Twenty-eight dollars and I’ve got dinner and no dishes. We pick up Micah from the high school. Our car smells like fries and I wonder how many days it will take to dissipate. When we arrive home we go to the table with our five paper bags and eat on plates and pass the ketchup and talk about our day. It’s fast food but we don’t eat fast, except for Jonah, who still needs to shower before I take him to Boy Scouts.

At 7:00 pm I’m back in the car yelling, “Jonah, come on.” He’s gelling his hair—it takes longer these days. I am patient. I sit in the car and check Facebook. The picture I posted of my parents on Veteran’s Day is getting lots of likes. They look handsome, young and beautiful and at the start of the lives. It’s 1951 and my dad is in Indiana with the Pennsylvania National Guard. Soon he will be shipping off to Korea and later Vietnam. Did they know then that he would serve his country in the Army and Air Force for 24 years, I wonder?

I was born the year he retired, in 1972. I never moved anywhere. I didn’t know that life, or that fathers were gone from home for years at a time. But looking at their picture now, thinking of Cooper in Iraq–the years we’ve spent apart–I know what it means. I’ve seen this photo my whole life, and yet it’s like I’m seeing it now for the first time.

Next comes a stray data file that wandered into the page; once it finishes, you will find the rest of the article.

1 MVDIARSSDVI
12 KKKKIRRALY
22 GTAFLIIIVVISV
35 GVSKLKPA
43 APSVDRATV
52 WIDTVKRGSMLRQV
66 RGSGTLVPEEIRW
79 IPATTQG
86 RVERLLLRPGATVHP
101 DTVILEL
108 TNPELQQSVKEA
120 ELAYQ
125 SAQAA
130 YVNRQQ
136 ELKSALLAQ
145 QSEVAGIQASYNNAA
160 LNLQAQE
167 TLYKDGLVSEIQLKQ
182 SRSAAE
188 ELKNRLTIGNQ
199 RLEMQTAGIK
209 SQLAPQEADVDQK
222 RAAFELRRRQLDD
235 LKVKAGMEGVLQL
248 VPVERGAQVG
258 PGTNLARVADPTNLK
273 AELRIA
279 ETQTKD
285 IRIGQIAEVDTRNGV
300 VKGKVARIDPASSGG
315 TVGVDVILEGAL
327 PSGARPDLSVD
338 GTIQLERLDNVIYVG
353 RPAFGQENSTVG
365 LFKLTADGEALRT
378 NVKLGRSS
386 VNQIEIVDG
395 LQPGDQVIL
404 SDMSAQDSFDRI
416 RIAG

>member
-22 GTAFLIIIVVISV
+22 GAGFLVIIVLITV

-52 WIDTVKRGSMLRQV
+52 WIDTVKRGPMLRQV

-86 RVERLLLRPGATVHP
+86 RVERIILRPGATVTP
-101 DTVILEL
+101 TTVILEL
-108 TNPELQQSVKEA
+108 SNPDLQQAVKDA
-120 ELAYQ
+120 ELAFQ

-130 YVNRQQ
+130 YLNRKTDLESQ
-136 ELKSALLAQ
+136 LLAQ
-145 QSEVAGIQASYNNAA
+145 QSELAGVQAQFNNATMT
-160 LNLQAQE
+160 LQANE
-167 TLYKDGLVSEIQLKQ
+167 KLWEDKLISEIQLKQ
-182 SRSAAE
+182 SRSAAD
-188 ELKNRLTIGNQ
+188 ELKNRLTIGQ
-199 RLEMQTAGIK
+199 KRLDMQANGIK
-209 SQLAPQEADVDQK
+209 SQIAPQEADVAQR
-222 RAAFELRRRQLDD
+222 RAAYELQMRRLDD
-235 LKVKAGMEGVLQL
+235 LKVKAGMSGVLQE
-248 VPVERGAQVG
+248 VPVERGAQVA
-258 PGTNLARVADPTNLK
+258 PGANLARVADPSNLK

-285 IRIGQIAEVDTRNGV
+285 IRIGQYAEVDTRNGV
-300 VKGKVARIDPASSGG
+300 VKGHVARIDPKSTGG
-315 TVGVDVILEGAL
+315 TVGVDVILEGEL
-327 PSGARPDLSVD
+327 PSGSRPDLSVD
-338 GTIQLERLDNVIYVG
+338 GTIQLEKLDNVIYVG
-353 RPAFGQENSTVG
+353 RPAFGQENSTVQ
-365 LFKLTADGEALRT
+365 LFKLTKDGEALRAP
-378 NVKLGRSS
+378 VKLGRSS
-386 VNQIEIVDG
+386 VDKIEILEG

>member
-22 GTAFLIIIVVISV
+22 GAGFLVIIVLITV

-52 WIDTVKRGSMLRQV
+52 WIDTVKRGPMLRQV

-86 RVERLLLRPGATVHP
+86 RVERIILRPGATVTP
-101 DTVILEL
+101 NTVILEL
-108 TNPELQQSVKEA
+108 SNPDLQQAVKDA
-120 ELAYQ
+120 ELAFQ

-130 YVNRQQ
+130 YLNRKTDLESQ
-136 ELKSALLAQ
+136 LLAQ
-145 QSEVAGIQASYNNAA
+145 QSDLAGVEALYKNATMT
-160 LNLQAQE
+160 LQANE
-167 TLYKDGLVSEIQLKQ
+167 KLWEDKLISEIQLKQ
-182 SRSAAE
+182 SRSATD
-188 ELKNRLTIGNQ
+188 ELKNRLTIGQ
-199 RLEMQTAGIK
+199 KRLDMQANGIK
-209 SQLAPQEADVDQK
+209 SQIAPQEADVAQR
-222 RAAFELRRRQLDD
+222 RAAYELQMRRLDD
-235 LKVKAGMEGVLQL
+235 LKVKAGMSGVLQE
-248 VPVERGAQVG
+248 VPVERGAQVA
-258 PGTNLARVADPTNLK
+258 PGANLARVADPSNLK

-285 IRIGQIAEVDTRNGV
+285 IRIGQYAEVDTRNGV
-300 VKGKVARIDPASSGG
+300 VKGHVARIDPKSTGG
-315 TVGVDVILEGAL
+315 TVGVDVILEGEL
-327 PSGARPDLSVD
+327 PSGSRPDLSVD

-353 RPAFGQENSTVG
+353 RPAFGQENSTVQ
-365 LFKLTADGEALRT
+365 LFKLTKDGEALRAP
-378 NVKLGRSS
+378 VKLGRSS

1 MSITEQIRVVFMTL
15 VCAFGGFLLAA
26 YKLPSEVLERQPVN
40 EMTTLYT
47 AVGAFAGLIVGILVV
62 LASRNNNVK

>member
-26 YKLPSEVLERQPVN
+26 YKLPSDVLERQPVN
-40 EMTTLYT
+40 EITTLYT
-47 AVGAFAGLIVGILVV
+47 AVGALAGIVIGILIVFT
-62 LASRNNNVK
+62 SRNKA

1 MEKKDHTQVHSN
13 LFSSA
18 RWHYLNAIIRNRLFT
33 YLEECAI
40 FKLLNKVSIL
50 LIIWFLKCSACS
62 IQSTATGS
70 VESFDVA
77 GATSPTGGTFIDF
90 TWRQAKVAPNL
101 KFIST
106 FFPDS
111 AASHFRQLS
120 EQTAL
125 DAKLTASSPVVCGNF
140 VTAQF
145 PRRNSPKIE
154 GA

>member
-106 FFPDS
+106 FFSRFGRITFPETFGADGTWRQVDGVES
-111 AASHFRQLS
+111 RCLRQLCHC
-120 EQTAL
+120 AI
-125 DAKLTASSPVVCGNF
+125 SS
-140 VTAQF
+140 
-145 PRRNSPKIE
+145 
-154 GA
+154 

Strangely, I feel reassured. I see their life, and the trajectory of my own, playing out. This photo marks their beginning. I’m just somewhere in the middle. They had difficult times and so do I, but they became who they are because of their sacrifice, not in spite of it. Married now for over 65 years, I hope I can do the same.

Jonah gets in the car. “I’m ready, put away your phone. Let’s go,” he jokingly orders. I take a deep breath and pull out of the driveway, onto the suburban streets. The sidewalk, in front of each home, is lined with flags. The sight of so many flags waving, red, white and blue, makes me proud. Even as I miss Cooper and wish he were here, I’m grateful he’s serving our country. I drop Jonah off at Scouts. He’s working on the orienteering merit badge. Orienteering began in Sweden. He’s already learned the skills they’re teaching tonight, but I’m not worried about him reading maps. I want him to learn another kind of orienteering—a compass for life, the Scout Oath. “On my honor I will do my best to do my duty to God and country [and] to help other people at all times.”

Back at home, I pull sheets from the dryer and make our beds. I feel grateful for clean sheets, for warm beds, for children to tuck in, for a country where we are free. We can sleep well tonight. It’s been a day of reflection and a chance to remember those whom we should never forget. I hug my kids just a little longer after family prayers and tell them, this one is for dad.

* means the name has been changed

6 Comments on “Reflections on Veteran’s Day

  1. Thank you for writing your thoughts, your day, the many ways you continue to work through and rise up high – shining – for all of us to see and learn from.

  2. I love your writing, Lana. I think there’s a group of angels assigned to take care of you and your family while Cooper is away. Keep on writing!